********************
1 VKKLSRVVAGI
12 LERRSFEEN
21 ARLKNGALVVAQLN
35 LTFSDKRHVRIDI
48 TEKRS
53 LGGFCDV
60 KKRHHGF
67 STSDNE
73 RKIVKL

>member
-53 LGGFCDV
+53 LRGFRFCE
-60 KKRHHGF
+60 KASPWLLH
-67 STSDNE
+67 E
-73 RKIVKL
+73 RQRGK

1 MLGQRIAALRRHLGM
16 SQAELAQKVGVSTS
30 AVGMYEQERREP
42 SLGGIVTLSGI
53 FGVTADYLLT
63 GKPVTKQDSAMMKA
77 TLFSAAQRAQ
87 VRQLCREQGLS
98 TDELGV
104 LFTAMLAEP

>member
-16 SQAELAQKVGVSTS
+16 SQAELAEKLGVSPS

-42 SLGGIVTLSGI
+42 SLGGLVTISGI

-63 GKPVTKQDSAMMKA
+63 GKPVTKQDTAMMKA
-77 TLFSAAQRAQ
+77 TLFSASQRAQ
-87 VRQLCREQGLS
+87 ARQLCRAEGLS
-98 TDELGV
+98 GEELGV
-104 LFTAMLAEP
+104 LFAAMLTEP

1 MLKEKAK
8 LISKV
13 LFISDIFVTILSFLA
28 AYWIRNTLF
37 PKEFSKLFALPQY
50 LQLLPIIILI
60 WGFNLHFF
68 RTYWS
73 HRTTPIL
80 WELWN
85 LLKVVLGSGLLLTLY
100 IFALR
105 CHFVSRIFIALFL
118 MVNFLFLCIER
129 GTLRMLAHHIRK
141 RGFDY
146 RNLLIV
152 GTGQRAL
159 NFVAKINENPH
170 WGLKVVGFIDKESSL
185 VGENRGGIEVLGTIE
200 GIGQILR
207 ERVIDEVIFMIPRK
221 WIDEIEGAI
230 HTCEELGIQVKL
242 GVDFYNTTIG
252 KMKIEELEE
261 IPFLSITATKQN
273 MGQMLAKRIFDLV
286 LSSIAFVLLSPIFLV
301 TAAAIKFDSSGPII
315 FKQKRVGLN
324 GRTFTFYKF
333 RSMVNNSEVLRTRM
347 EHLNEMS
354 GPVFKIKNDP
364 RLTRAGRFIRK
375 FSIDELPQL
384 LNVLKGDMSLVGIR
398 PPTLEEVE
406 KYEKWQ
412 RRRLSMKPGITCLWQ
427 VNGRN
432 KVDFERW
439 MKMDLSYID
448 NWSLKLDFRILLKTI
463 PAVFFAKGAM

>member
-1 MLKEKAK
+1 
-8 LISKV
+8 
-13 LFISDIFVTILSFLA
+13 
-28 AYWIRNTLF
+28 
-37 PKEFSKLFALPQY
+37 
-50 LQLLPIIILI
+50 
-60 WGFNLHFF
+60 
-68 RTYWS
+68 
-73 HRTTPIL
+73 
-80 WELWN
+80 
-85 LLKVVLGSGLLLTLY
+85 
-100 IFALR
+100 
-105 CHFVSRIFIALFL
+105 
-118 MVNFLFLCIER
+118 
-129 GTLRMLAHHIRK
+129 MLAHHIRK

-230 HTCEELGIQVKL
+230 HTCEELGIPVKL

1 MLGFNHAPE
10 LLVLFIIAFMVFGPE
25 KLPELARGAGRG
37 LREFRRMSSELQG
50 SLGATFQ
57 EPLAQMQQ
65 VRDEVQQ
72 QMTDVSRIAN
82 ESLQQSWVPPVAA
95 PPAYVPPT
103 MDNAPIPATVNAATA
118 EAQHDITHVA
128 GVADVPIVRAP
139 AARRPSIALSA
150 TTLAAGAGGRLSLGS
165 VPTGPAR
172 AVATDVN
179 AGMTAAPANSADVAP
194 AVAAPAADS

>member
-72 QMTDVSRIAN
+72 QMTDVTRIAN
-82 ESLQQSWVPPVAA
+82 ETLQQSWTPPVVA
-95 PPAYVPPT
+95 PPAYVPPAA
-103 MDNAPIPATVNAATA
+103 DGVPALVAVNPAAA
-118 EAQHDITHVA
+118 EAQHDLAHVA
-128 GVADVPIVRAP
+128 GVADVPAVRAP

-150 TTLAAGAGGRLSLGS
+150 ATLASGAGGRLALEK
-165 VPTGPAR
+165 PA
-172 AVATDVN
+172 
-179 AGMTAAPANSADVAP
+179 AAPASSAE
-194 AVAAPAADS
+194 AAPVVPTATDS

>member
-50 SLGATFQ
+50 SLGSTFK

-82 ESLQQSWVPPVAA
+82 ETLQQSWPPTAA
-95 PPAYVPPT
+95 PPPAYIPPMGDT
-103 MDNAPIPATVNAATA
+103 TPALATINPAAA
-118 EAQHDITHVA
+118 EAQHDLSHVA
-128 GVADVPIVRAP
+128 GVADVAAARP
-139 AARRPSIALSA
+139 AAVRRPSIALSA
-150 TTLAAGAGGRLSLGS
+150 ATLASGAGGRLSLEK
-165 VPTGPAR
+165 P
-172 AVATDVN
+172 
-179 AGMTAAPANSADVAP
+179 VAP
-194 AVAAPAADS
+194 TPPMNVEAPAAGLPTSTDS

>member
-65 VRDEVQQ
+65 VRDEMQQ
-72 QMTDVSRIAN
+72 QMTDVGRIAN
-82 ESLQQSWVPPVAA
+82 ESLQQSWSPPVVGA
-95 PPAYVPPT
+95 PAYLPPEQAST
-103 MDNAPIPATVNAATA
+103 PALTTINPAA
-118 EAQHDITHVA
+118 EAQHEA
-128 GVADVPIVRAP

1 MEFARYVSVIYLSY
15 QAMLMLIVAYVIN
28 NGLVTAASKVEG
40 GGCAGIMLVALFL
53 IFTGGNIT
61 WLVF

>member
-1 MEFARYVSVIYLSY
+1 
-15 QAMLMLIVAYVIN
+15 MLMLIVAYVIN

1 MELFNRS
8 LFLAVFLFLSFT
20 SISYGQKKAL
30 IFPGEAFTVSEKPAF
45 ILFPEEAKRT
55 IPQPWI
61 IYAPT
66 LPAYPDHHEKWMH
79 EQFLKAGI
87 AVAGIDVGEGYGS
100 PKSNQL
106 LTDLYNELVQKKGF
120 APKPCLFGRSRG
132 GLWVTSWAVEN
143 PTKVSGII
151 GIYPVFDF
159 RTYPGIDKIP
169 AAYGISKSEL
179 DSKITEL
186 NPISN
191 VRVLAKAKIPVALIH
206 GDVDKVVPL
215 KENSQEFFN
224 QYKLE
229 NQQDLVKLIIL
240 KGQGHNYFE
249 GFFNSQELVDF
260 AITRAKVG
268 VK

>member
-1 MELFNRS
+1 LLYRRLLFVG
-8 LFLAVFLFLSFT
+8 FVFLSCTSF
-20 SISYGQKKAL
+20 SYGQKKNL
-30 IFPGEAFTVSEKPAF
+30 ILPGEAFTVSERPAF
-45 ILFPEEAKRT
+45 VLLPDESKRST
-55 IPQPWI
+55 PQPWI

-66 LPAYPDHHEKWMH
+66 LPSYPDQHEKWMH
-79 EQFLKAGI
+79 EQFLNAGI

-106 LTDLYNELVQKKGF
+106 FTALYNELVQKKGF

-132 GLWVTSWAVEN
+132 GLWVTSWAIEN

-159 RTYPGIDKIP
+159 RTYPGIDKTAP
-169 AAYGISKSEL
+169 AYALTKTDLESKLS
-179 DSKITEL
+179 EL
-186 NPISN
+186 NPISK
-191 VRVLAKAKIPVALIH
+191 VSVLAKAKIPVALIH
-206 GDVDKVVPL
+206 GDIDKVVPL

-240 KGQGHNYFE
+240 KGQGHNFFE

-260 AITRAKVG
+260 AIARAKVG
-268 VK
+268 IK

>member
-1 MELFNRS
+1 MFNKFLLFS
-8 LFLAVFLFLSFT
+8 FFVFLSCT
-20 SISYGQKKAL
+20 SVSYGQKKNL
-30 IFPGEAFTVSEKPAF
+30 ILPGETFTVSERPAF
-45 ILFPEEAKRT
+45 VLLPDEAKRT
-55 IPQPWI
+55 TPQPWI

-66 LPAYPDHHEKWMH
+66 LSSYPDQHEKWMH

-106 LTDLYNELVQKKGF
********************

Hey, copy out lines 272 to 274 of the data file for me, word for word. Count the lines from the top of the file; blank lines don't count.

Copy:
-186 NPISN
+186 NPISK
-191 VRVLAKAKIPVALIH